Does Copyright Stagnate Creativity?
The Center for Social Media at American University just released a survey on the impact of copyright and fair use on communication scholars. The survey was conducted by the Ad Hoc Committee on Fair Use and Academic Freedom in the International Communication Association (ICA), and which, in their words:
[R]eveals that copyright ignorance and misunderstanding hamper distribution of finished work, derail work in progress, and most seriously, lead communication researchers simply to avoid certain kinds of research altogether.
The survey notes that many communication scholars avoid, or worse, abandon, research subjects because of copyright concerns, while others encounter resistance from publishers, editors, and university administrators.
I took a quick look at the charts presented on this survey, and I’m a bit surprised by what the numbers show. Only 17% of respondents said that they had faced resistance from a journal publisher to use copyrighted material without permission or payment for an academic article. Facing resistance from book publishers, only 19% said yes. When these respondents were asked whether or not they had to pay for material when they were sure that their use fell under fair use or another exemption, only 14% said yes, with 24% saying they had to get permission. This is interesting, considering that only 15% of respondents seek advice on fair use and copyright from lawyers in university counsels.
I’m a bit suspect of the language used in this survey, because if there is one thing we can be sure of when it comes to fair use it is that there is nothing we can be sure of when it comes to fair use. (This is one example of near-hyperbolic language in the survey.) The three numbers above, 17%, 19%, and 14% do not seem to me to be indicative of an apocalypse of creativity. What they do show is the need to educate communication scholars in intellectual property law–particularly copyright and fair use. In fact, what is truly needed is the education of creative individuals in all professions and fields. The survey seems to indicate this educational need:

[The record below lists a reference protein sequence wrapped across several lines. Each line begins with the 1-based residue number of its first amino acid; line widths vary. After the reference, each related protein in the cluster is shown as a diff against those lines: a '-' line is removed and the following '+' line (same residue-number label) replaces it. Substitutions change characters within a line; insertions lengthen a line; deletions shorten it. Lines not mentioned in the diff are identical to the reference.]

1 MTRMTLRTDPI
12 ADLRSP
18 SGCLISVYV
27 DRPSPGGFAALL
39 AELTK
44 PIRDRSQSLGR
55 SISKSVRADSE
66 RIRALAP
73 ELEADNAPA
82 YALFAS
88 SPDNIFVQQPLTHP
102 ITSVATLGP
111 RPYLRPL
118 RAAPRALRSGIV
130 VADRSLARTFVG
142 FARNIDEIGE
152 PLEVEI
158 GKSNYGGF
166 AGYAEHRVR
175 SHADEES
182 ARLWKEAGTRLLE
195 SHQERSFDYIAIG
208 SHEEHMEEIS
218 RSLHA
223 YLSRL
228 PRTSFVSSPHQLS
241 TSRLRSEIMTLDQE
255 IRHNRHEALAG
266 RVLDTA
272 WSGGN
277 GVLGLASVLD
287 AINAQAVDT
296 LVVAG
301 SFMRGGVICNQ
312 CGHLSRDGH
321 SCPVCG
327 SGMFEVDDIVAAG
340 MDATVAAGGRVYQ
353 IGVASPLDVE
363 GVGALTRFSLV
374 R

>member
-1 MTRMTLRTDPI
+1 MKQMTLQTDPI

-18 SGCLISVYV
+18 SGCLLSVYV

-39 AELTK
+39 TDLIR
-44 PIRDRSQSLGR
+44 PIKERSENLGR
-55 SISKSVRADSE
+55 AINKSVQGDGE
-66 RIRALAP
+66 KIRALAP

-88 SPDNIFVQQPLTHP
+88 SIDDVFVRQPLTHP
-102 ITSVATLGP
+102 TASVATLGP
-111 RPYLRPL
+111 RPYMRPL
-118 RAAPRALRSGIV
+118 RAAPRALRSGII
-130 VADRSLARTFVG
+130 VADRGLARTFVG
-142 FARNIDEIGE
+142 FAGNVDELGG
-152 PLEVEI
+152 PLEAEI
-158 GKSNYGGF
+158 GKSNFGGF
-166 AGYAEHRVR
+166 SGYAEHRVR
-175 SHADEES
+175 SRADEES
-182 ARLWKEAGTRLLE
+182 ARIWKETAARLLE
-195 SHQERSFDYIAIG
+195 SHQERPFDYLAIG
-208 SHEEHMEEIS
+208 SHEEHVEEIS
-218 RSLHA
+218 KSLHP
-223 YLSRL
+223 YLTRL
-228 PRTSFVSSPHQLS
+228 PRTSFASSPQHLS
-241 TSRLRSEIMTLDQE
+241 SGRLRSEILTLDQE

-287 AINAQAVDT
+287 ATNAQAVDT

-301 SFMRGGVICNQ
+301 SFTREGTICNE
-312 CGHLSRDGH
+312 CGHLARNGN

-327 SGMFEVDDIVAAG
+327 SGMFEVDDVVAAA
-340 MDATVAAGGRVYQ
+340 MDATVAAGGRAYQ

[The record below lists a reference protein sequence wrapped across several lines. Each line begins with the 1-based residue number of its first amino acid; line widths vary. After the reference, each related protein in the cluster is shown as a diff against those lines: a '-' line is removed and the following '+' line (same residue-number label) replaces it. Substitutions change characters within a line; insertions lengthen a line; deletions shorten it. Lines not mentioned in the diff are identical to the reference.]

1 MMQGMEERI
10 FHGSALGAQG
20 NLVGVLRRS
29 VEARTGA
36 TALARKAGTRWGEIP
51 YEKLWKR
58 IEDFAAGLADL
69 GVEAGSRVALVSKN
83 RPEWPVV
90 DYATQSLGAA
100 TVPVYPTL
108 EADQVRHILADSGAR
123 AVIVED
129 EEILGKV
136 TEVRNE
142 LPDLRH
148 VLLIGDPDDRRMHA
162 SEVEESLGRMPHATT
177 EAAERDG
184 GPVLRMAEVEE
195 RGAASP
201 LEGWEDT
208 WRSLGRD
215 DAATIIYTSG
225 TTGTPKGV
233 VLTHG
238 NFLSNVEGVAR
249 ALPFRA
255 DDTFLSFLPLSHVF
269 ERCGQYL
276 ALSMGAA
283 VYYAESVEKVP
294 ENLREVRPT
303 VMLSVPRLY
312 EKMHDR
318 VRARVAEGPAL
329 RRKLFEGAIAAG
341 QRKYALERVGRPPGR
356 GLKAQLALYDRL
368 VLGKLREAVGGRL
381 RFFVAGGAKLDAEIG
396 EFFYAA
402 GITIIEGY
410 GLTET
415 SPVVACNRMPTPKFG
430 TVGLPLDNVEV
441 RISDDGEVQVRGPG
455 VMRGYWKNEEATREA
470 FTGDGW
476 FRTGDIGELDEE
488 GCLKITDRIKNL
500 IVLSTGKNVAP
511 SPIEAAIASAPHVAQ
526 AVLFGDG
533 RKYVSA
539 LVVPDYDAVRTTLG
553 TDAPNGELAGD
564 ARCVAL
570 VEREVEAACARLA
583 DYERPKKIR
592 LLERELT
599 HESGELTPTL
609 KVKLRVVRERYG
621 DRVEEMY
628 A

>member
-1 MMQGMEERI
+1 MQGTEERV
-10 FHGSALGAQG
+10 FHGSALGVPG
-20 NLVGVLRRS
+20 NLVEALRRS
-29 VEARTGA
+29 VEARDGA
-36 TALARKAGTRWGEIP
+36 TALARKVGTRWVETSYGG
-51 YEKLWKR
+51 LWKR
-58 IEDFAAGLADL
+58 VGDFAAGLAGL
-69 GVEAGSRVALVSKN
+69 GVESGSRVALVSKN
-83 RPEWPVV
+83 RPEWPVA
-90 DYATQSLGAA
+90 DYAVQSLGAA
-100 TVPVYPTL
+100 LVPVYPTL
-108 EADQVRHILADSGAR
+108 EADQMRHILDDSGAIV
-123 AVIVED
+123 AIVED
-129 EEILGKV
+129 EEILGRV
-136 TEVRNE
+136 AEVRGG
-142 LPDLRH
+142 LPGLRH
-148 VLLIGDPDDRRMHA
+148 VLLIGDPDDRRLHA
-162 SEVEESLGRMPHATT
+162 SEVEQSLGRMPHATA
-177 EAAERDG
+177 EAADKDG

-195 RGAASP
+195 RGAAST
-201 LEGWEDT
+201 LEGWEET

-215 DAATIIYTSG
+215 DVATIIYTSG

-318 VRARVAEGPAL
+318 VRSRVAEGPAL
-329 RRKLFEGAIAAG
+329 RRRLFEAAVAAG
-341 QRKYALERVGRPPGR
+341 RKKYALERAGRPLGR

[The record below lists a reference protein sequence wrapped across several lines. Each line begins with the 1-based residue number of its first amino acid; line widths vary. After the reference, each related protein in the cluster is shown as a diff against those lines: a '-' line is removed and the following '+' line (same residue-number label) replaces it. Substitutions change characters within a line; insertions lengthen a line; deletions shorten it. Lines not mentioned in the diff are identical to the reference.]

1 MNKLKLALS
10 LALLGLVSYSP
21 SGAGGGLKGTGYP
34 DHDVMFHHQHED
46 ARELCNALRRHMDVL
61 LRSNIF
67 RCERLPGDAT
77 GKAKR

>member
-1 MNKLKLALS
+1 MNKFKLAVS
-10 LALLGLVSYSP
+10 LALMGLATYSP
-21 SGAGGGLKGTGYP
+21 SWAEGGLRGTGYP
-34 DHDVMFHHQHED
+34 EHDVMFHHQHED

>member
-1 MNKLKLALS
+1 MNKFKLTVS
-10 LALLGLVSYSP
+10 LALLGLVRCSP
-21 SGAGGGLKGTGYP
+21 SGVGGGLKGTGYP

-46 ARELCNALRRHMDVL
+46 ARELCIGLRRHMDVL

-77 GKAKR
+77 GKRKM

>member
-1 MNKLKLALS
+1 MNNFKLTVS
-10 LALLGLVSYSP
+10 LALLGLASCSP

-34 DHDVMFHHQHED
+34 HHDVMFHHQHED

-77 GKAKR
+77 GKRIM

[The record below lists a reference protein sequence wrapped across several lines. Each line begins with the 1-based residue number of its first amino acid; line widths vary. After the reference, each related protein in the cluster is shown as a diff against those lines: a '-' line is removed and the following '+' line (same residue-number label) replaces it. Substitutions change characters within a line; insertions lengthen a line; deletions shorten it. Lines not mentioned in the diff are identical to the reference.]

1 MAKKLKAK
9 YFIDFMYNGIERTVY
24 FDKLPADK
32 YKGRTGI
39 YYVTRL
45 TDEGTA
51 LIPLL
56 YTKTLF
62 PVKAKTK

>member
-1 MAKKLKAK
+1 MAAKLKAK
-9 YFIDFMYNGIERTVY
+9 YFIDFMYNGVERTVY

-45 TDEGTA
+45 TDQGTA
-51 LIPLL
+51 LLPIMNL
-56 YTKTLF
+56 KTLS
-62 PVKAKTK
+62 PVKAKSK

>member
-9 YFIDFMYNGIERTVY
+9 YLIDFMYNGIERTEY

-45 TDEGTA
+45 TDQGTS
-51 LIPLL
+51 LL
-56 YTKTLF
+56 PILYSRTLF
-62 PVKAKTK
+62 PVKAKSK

The great majority of researchers are less than fully confident in their own knowledge of copyright, want to learn more, and often seek help to know how best to proceed when using copyrighted works. Nearly half of them rated their own understanding of copyright as fair (31%) or poor (12%). Only 17 percent rated their knowledge as excellent, although another 40 percent rated it as good.1 Those who have a fair or poor understanding are not generally satisfied with this and want to know more. Of this group (43%), 16 percent have a very strong and 45 percent have a moderately strong desire to know more about such copyright exemptions as fair use. Nineteen percent of all respondents say that they have had concern or anxiety when they have included unlicensed copyrighted work in their own published work.
I can definitely say this. There are lawyers–your truly included–who are never sure of what copyright and fair use protect and liberate. This survey is a good beginning, and hopefully one that will engender dialogue between communication scholars and copyright practitioners. I’m in.
The Survey is available here.